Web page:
12-Routing - Data and Computer Communications...

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Unformatted text preview: Data and Computer Communications Communications Chapter 12 – Routing in Switched Chapter Networks Networks Eighth Edition by William Stallings Lecture slides by Lawrie Brown Routing in Switched Networks Routing "I tell you," went on Syme with passion, "that every "I time a train comes in I feel that it has broken past batteries of besiegers, and that man has won a battle against chaos. You say contemptuously that when one has left Sloane Square one must come to Victoria. I say that one might do a thousand things instead, and that whenever I really come there I have the sense of hairbreadth escape. And when I hear the guard shout out the word 'Victoria', it is not an unmeaning word. It is to me the cry of a herald announcing conquest. It is to me indeed 'Victoria'; it is the victory of Adam." is —The Man Who Was Thursday, G.K. Chesterton Routing in Packet Switched Routing Network Network key design issue for (packet) switched networks select route across network between end nodes characteristics required: correctness simplicity robustness stability fairness optimality efficiency Performance Criteria Performance used for selection of route simplest is “minimum hop” can be generalized as “least cost” Example Packet Switched Network Network Decision Time and Place Decision time packet or virtual circuit basis fixed or dynamically changing distributed - made by each node centralized source place Network Information Source and Update Timing and routing decisions usually based on knowledge of routing network (not always) network distributed routing • using local knowledge, info from adjacent nodes, info from all using nodes on a potential route nodes central routing • collect info from all nodes issue of update timing when is network info held by nodes updated fixed - never updated adaptive - regular updates Routing Strategies - Fixed Routing Routing use a single permanent route for each use source to destination pair source determined using a least cost algorithm route is fixed at least until a change in network topology hence cannot respond to traffic changes advantage is simplicity disadvantage is lack of flexibility Fixed Routing Routing Tables Routing Strategies - Flooding Routing packet sent by node to every neighbor eventually multiple copies arrive at destination no network info required each packet is uniquely numbered so duplicates each can be discarded can need some way to limit incessant retransmission nodes can remember packets already forwarded to nodes keep network load in bounds keep or include a hop count in packets Flooding Example Example Properties of Flooding Properties all possible routes are tried very robust at least one packet will have taken at minimum hop count route minimum can be used to set up virtual circuit useful to distribute information (eg. routing) all nodes are visited disadvantage is high traffic load generated Routing Strategies - Random Routing Routing simplicity of flooding with much less load node selects one outgoing path for node retransmission of incoming packet retransmission selection can be random or round robin a refinement is to select outgoing path based on refinement probability calculation probability no network info needed but a random route is typically neither least cost but nor minimum hop nor Routing Strategies - Adaptive Routing Routing used by almost all packet switching networks routing decisions change as conditions on the routing network change due to failure or congestion network requires info about network disadvantages: decisions more complex tradeoff between quality of network info and overhead reacting too quickly can cause oscillation reacting too slowly means info may be irrelevant reacting Adaptive Routing Advantages Advantages improved performance aid congestion control aid but since is a complex system, may not but realize theoretical benefits realize cf. outages on many packet-switched nets Classification of Adaptive Routing Startegies Routing based on information sources local (isolated) • route to outgoing link with shortest queue • can include bias for each destination • Rarely used - does not make use of available info adjacent nodes • takes advantage on delay / outage info • distributed or centralized all nodes • like adjacent Isolated Adaptive Routing Isolated ARPANET Routing Strategies ARPANET 1st Generation 1969 distributed adaptive using estimated delay distributed queue length used as estimate of delay using Bellman-Ford algorithm using node exchanges delay vector with neighbors update routing table based on incoming info problems: doesn't consider line speed, just queue length queue length not a good measurement of delay responds slowly to congestion ARPANET Routing Strategies ARPANET 2nd Generation 1979 distributed adaptive using measured delay using timestamps of arrival, departure & ACK times recomputes average delays every 10secs any changes are flooded to all other nodes recompute routing using Dijkstra’s algorithm good under light and medium loads under heavy loads, little correlation between under reported delays and those experienced reported ARPANET Routing Strategies ARPANET 3rd Generation 1987 link cost calculations changed to damp routing oscillations and reduce routing overhead measure average delay over last 10 secs and measure transform into link utilization estimate transform normalize this based on current value and normalize previous results previous set link cost as function of average utilization Least Cost Algorithms Least basis for routing decisions can minimize hop with each link cost 1 or have link value inversely proportional to capacity defines cost of path between two nodes as sum fines of costs of links traversed of in network of nodes connected by bi-directional links where each link has a cost in each direction nb. link costs in different directions may be different for each pair of nodes, find path with least cost alternatives: Dijkstra or Bellman-Ford algorithms alternatives: Dijkstra Dijkstra’s Algorithm Dijkstra’s finds shortest paths from given source finds node s to all other nodes by developing paths in order of increasing by path length path algorithm runs in stages (next slide) each time adding node with next shortest path algorithm terminates when all nodes processed by algorithm (in set T) by Dijkstra’s Algorithm Method Dijkstra’s Step 1 [Initialization] Step T = {s} Set of nodes so far incorporated et L(n) = w(s, n) for n ≠ s initial path costs to neighboring nodes are simply link costs find neighboring node not in T with least-cost path from s find with incorporate node into T also incorporate the edge that is incident on that node and a also node in T that contributes to the path node L(n) = min[L(n), L(x) + w(x, n)] for all n ∉ T for f llatter term is minimum, path from s to n is path from s to x atter concatenated with edge from x to n concatenated Step 2 [Get Next Node] Step [Get Step 3 [Update Least-Cost Paths] Step [Update Dijkstra’s Algorithm Example Dijkstra’s Dijkstra’s Algorithm Example Dijkstra’s Iter T L(2) Path L(3) Path L(4) Path L(5) Path L(6 ) ∞ ∞ ∞ 4 Path 1 2 3 4 {1} {1,4} {1, 2, 4} {1, 2, 4, 5} {1, 2, 3, 4, 5} {1, 2, 3, 4, 5, 6} 2 2 2 2 1–2 1–2 1–2 1–2 5 4 4 3 1-3 1-4-3 1-4-3 1-4-5–3 1 1 1 1 1–4 1–4 1–4 1–4 ∞ 2 2 2 1-4–5 1-4–5 1-4–5 1-4-5–6 5 2 1–2 3 1-4-5–3 1 1–4 2 1-4–5 4 1-4-5–6 6 2 1-2 3 1-4-5-3 1 1-4 2 1-4–5 4 1-4-5-6 Bellman-Ford Algorithm Bellman-Ford find shortest paths from given node find subject to constraint that paths contain at most one link most find the shortest paths with a constraint of paths of at most two links paths and so on Bellman-Ford Algorithm Bellman-Ford step 1 [Initialization] step [Initialization] L0(n) = ∞ , for all n ≠ s (n) for Lh(s) = 0, for all h for each successive h ≥ 0 for • for each n ≠ s, compute: Lh+1(n)=minj[Lh(j)+w(j,n)] for step 2 [Update] step connect n with predecessor node j that gives min eliminate any connection of n with different predecessor node formed during an earlier iteration predecessor path from s to n terminates with link from j to n Example of Bellman-Ford Algorithm Algorithm h Lh(2) Results of Bellman-Ford Example Path L (6) Path Example Path L (3) Path L (4) Path L (5) h h h h 0∞ 12 22 32 42 1-2 1-2 1-2 1-2 ∞ 5 4 3 3 1-3 1-4-3 1-4-5-3 1-4-5-3 ∞ 1 1 1 1 1-4 1-4 1-4 1-4 ∞ ∞ 2 2 2 1-4-5 1-4-5 1-4-5 ∞ ∞ 10 4 4 1-3-6 1-4-5-6 1-4-5-6 Comparison Comparison results from two algorithms agree Bellman-Ford calculation for node n needs link cost to neighbouring calculation nodes plus total cost to each neighbour from s nodes each node can maintain set of costs and paths for each every other node every can exchange information with direct neighbors can update costs and paths based on information can from neighbors and knowledge of link costs from each node needs complete topology must know link costs of all links in network must exchange information with all other nodes Dijkstra Evaluation Evaluation dependent on dependent processing time of algorithms amount of information required from other nodes implementation specific both converge under static topology and costs both converge to same solution if link costs change, algs attempt to catch up iif link costs depend on traffic, which depends on f routes chosen, may have feedback instability routes Summary Summary routing in packet-switched networks routing strategies fixed, flooding, random,adaptive ARPAnet examples least-cost algorithms Dijkstra, Bellman-Ford ...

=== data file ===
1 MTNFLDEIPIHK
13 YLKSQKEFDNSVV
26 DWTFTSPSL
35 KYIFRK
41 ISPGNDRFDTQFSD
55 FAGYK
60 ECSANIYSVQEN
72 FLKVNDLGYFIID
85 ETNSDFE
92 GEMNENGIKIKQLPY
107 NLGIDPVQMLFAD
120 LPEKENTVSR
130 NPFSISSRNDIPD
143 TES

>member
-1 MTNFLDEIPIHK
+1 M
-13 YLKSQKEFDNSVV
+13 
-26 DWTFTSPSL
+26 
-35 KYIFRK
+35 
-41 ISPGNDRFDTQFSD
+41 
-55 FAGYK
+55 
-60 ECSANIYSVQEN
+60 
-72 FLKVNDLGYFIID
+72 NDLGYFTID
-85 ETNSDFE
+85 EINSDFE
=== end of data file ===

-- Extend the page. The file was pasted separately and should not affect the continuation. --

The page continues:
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This note was uploaded on 04/06/2011 for the course EE 5363 taught by Professor Kang during the Spring '09 term at NYU Poly.